A new report published today (Wednesday, 1 June 2016) by the ESRI finds that Ireland has not developed a system of labour market integration supports, tailored to the needs of refugees.
Access by refugees to mainstreamed employment supports is unrestricted. However the provision of targeted integration measures is important because refugees can face specific barriers to participation, including: experiences of trauma, the absence of a social network, gaps in employment and education, and a lack of documentation hindering the recognition of qualifications by employers.
The total number of people recognised or resettled as holders of international protection in Ireland increased by 29 per cent between 2014 and 2015, from 600 to 773. During 2015 Ireland undertook to further increase the intake of resettled refugees in response to the migration crisis in Europe.
Access to mainstreamed employment integration supports is unrestricted but the system can be hard to navigate
Refugees may access mainstreamed supports, including the Department of Social Welfare’s Intreo service, housing services, social welfare, vocational education and training on the same basis as Irish nationals.
Admission conditions for certain services such as the Back to Education Allowance (BTEA) and the Community Employment (CE) Programme have been adapted to make it easier for refugees to participate.
However, refugees in Ireland can face challenges in navigating the system of mainstream service provision. A targeted programme designed to help migrants to access employment, the Employment for People from Immigrant Communities (EPIC), provides specific supports including on CV preparation, mock interviews and individualised career guidance. EPIC is available but it has a limited intake, is Dublin-based, and is not targeted to the needs of refugees.
Tailored orientation and integration supports are available to a subgroup of refugees
A sub-group of refugees, resettled directly to Ireland with UNHCR, may access a tailored orientation and integration programme after arrival, covering topics such as: child protection, domestic violence, education and employment in Ireland. Although they are robust and targeted, these supports are not specifically employment-focussed.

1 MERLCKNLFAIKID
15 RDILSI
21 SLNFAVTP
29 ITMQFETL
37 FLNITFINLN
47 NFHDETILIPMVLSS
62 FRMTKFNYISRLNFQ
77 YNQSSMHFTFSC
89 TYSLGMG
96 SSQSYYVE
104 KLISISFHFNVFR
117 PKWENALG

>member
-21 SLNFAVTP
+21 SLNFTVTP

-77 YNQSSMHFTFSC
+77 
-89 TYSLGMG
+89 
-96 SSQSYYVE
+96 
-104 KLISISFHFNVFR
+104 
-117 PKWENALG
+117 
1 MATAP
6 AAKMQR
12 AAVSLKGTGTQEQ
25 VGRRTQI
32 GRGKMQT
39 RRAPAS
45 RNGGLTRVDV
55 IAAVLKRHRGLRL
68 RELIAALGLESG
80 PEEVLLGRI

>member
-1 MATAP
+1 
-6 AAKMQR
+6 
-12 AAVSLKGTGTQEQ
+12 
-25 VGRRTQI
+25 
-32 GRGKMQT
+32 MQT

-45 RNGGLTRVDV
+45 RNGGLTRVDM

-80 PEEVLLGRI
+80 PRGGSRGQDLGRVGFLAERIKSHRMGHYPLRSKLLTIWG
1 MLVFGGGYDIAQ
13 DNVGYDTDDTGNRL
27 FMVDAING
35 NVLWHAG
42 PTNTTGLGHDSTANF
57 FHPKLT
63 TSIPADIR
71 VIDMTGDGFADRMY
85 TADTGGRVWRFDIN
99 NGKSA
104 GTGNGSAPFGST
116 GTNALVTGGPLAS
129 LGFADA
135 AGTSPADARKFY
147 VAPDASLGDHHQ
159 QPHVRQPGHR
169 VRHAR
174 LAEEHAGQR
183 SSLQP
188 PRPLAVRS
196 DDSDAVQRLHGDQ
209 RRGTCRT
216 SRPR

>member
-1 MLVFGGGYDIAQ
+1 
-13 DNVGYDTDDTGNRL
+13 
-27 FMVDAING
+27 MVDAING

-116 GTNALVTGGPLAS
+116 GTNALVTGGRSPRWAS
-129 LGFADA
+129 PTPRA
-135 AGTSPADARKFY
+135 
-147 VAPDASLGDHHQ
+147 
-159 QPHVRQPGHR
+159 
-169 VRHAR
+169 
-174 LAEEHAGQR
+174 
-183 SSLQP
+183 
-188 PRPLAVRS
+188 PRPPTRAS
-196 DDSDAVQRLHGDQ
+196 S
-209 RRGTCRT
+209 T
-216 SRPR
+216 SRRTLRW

A similar targeted orientation and integration programme is not currently available to the majority of protected migrants, including those who come through the asylum system in Ireland.
Refugees who are former asylum applicants can face particular challenges in accessing employment
Protection applicants in Ireland may not work while their claim is being investigated and many refugees will have spent long periods in the direct provision system of accommodation.
Refugees who come through this process can face problems transitioning from direct provision to independent living, including low self esteem associated with long-term unemployment, problems accessing private rental accommodation and gaps in employment history.
Report author Emma Quinn noted that:
“Access to employment is critical to integration, enabling refugees to live independently and to contribute, while increasing acceptance by the host society. The particular vulnerabilities of refugees mean that they are at risk of becoming lost in the system of mainstream service provision in Ireland.
The EU-level report indicates that, in the context of the current migration crisis, the labour market integration of refugees is high on the policy agenda. Increasingly Member States are introducing employment-related integration supports that are tailored to refugees’ specific needs, such as individualised introduction plans. Targeted employment-related support measures for refugees are identified as good practices, which can complement the mainstreaming approach to integration adopted in Ireland.”
The ESRI works towards a national vision of ‘Informed policy for a better Ireland’. This means producing high-quality analysis to provide robust evidence for policymaking, with the goals of research excellence and policy impact.
The ESRI produces research that contributes to understanding economic and social change in the new international context and that informs public policymaking and civil society in Ireland.